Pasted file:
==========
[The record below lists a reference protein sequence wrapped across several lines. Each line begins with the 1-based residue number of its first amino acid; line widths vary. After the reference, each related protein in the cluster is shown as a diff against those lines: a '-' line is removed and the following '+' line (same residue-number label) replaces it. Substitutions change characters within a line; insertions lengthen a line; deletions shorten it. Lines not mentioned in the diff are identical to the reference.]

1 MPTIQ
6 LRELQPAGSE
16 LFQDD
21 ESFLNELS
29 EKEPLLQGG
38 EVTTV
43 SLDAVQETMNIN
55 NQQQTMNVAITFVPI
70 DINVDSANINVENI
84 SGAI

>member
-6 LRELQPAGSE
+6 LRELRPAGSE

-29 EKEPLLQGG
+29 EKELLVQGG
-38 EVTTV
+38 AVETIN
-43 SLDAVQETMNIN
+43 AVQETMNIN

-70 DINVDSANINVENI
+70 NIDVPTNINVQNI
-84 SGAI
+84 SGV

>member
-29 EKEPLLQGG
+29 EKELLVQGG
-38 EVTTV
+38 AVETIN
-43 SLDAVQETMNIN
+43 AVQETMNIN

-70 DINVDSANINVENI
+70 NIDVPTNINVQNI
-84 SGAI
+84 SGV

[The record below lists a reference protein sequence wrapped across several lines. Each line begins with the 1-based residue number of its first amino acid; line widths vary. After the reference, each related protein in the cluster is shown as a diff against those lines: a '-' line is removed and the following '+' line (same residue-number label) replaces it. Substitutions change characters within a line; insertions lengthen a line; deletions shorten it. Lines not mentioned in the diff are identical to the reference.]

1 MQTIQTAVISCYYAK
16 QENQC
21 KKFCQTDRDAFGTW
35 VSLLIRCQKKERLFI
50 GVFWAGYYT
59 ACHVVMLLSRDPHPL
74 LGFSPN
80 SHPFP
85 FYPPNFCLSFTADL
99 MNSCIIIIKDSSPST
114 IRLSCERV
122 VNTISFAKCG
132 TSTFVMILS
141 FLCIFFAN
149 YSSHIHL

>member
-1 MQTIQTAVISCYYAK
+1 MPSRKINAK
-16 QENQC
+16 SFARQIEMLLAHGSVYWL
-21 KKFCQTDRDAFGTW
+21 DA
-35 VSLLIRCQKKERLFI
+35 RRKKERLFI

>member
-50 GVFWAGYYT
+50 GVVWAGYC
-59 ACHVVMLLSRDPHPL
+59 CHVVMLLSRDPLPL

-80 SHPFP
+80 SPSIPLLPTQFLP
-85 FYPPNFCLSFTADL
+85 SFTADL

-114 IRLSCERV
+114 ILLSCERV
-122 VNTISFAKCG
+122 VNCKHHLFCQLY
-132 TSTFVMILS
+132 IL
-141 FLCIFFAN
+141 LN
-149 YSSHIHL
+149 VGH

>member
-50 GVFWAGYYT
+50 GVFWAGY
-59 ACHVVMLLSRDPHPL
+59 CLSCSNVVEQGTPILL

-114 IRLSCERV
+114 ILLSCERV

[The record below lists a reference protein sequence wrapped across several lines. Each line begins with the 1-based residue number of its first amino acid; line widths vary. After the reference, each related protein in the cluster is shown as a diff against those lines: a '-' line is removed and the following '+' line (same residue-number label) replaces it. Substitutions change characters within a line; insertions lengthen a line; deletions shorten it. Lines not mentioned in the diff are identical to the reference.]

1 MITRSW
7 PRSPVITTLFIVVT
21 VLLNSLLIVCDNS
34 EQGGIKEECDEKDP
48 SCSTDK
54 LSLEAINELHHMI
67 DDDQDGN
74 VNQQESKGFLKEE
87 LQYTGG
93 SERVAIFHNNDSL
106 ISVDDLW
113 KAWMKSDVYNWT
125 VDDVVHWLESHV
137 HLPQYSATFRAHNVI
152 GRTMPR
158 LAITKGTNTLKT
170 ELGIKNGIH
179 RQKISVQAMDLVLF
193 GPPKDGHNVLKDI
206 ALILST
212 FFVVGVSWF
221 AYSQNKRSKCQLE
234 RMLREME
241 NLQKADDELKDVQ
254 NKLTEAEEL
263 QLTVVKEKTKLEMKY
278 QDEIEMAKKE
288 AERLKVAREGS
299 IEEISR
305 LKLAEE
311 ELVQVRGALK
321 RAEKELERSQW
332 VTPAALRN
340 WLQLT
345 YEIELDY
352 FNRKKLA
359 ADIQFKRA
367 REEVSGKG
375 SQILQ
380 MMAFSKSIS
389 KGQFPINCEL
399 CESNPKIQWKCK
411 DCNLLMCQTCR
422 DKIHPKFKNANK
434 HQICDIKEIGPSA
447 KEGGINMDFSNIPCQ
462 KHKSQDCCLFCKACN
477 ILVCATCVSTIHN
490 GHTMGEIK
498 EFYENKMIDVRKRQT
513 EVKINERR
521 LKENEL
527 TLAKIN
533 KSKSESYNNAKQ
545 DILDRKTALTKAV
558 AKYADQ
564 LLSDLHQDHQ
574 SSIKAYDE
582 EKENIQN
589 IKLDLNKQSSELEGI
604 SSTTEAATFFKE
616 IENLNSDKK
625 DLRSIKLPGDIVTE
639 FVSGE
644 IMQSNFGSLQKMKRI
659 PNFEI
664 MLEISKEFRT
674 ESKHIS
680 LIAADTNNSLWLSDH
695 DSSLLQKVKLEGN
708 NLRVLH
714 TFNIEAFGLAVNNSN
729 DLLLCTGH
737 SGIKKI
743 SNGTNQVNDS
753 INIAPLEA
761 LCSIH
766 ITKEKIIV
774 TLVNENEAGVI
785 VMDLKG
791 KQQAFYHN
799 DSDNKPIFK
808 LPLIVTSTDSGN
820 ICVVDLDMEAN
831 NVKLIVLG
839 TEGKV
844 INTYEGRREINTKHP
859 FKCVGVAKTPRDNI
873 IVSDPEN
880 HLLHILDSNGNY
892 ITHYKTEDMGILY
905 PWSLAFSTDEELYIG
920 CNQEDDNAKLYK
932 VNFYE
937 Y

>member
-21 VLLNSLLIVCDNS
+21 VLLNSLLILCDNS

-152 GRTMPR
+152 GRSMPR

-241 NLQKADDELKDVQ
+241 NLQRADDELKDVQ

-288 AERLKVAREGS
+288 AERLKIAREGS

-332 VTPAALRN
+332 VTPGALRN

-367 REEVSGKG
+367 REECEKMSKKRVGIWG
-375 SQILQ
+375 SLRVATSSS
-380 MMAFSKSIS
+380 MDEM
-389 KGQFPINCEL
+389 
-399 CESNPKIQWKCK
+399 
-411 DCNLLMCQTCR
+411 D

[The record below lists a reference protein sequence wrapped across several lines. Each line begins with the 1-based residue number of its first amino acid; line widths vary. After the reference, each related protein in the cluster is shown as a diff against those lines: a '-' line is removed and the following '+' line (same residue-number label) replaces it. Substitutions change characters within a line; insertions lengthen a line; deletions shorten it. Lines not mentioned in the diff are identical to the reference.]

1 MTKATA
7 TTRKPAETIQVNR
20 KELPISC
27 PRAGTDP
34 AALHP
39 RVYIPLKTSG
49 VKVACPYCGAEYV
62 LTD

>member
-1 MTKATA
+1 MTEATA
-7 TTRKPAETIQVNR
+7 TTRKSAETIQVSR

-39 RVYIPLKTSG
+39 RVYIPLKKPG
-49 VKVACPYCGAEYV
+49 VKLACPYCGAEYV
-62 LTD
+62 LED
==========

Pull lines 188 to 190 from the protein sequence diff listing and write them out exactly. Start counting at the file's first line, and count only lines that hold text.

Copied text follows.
-241 NLQKADDELKDVQ
+241 NLQRADDELKDVQ

-288 AERLKVAREGS